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Saturday, February 6, 2010

Girls in the Bathroom

Thursday, between afternoon activities, too far from home to make a pit-stop there, my boys and I had about an hour to kill. Because I am a good, good mother, a virtual Queen of the Mamas, I took them to a sports bar & grill. Every inch of wall space was covered with televisions, all tuned into different channels, none of which was HGTV. While I found myself over-stimulated, they found themselves in boy heaven.

We ordered a couple of greasy appetizers in the food categories that will someday be life-threatening to them, when they are in their 40s. They scarfed it so fast it was a wonder the waitress had any fingers on her right hand after setting down the plates and retracting her arm. She looked scared, like she had reached into the gorilla enclosure at the zoo without thinking.

Before piling into the car, again, to drive to our next destination, I told the boys to go to the restroom. I did the same. I'm pretty sure they didn't wash their hands because they all three were impatiently waiting for me when I exited the Ladies' Room. "Mama," gasped my 10 year-old, "there were girls in our bathroom." Using his hands to indicate an enormous amount, he repeated, "Lots of girls! Everywhere!"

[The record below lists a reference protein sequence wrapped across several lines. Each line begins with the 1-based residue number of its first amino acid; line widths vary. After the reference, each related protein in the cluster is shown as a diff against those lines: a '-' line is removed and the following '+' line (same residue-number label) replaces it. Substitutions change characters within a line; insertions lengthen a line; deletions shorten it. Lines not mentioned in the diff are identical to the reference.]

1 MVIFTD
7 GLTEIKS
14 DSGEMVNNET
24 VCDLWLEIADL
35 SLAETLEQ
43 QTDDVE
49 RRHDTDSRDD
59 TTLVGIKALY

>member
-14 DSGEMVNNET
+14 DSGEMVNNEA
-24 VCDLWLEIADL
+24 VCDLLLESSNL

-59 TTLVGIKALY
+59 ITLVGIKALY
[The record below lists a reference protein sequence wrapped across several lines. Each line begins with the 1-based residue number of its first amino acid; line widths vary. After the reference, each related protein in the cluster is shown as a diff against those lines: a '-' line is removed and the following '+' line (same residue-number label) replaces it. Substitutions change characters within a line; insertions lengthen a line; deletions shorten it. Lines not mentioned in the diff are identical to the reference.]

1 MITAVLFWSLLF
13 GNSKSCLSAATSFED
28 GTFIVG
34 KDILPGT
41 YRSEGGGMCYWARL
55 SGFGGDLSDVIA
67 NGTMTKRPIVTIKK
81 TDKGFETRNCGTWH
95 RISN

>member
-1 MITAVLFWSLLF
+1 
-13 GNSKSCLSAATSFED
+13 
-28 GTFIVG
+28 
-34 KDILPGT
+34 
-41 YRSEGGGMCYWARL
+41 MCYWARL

Hearing this made me momentarily panic. Did I go in the wrong bathroom? How mortifying. I would do something like that, too. I glanced at the doors, to check my attention to detail. Nope, I entered the correct lavatory. "What were girls doing in the Men's Room?"

Excitedly, he said, "They were in their cheerleader uniforms and stuff like that."

Seeing my look of consternation - although he wouldn't have used that word to describe it, he would have said SHOCK - my 12 year-old explained, "Just pictures of girls, Mama," which sent my head reeling in another sordid direction. But before I could address that thought, he added, "and there're two flat-screen TVs in there, too! I love this place." Then he sighed.

"It's a wonder y'all ever came out," I responded.

The worst part of the whole scene, was that I felt jilted; not just for myself, but for all women everywhere who have ever been to a sports bar & grill. Because all I had in my bathroom was a baby changing station and a dusty, plastic palm, sure signs of discrimination. No wonder there weren't any girls in my bathroom.

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